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Google wins landmark "right to be forgotten" case in Europe

The Google logo on display in Berlin, Germany. Photo: Michele Tantussi/Getty Images

Google has won a major case in Europe over the EU's "right to be forgotten," meaning the search giant will not be forced to filter search results for Europeans outside of the region.

Why it matters: The decision is considered a major win for free-speech activists, who worried that if one region could dictate Google's results for others, everyone would start doing it — so, for example, China could potentially dictate search results for users in the U.S.

Details: The European Court of Justice, Europe's top court, ruled Tuesday that EU law requires Google to scrap outdated or irrelevant search results about a user upon request only in the EU, not all over the world.

  • The ruling follows a 2014 “right to be forgotten” ruling in Europe that grants European citizens the right to ask search engines to remove sensitive or outdated information from listings about their past.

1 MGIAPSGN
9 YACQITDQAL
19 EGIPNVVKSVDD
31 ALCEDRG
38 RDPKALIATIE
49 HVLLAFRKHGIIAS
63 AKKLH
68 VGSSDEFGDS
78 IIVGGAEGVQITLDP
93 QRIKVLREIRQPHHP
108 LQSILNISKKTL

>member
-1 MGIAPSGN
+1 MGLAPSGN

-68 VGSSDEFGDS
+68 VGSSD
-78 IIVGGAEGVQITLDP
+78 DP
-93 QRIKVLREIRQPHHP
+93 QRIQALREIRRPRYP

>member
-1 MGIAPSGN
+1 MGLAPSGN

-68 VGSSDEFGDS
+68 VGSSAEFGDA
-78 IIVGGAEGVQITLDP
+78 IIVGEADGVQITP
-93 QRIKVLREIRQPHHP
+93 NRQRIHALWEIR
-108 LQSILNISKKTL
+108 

Background: The case was brought to the highest court in Europe after a fierce battle in 2015 between Google and French data regulators.

  • At the time, the French data watchdog, CNIL, ordered Google to remove all search results for persons who wished to have their results scrubbed from global Google searches, not just searches in France or the EU.
  • Google appealed the decision on the grounds of censorship and the appeal was rejected, sending the debate to the top EU court.